What inspires your approach to fashion and style?

My style changes everyday depending on my mood. I don’t dress to impress anyone, or to fit in a certain box. I dress to feel confident and comfortable in my own body, and clothing can definitely have the power to do that. I’ll listen to my body and how I’m feeling about myself that day, and usually there will be something baggy for maximum comfort and protection if I’m feeling vulnerable in a certain area, and something more tight-fitting or feminine. I like to juxtapose different style genres to find hints of oddity so that fashion and style doesn’t become a person’s brand, but rather, a mood. I don’t like to think too hard or curate outfits because then you lose the spontaneity and you might find yourself curating someone else’s identity!




What’s something we can all do to help work towards a more sustainable future?

I think firstly we all have to self-reflect and be honest with ourselves as to our positions in society, locally and globally. What each one of us can do to help work towards a more sustainable future will differ based on our social status, cultural heritage and context, gender and sexual identity, access to education, health and welfare, just to name a few. We have to realise that being sustainable isn’t just an individual act, but instead, it is most powerful when we act as a community and look out for each other. Sharing an engaging post online is the first step, but there are nuances to the sustainability discourse that is, for example, deeply connected to our history of Colonialism and various levels of racism that we can all research and discuss more. Next is to take action based on your means, whether it is turning up to protests, giving or receiving financial help (because sustainability in a capitalist world isn’t always affordable and accessible), conscious consumption, supporting sustainable businesses, or reflecting and altering business strategies on a larger scale. I really believe that there is immense power in love, empathy and community.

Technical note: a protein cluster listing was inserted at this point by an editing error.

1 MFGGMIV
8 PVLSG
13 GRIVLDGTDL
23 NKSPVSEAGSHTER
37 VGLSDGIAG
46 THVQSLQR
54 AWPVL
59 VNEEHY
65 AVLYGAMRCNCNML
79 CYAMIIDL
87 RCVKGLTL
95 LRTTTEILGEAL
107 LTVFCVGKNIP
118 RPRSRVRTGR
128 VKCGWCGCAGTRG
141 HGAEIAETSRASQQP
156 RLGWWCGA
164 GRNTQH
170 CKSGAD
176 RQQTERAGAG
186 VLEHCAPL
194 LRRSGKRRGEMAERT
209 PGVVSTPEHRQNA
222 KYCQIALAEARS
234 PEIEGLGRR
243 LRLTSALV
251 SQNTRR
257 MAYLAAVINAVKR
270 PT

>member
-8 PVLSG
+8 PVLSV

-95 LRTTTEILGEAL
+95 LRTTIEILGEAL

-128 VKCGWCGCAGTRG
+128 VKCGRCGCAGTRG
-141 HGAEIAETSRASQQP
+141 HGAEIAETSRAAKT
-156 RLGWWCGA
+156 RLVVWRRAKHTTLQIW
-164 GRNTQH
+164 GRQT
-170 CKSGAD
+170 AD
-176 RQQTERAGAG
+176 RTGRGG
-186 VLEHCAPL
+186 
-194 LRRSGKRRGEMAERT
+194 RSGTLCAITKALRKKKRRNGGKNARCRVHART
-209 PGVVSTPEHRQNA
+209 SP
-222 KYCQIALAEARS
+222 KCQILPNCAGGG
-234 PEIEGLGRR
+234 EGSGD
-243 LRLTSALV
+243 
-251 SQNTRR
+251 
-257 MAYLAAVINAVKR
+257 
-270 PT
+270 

What advice would you give to your younger self?

Give the same amount of love to yourself as you give to those around you and beyond.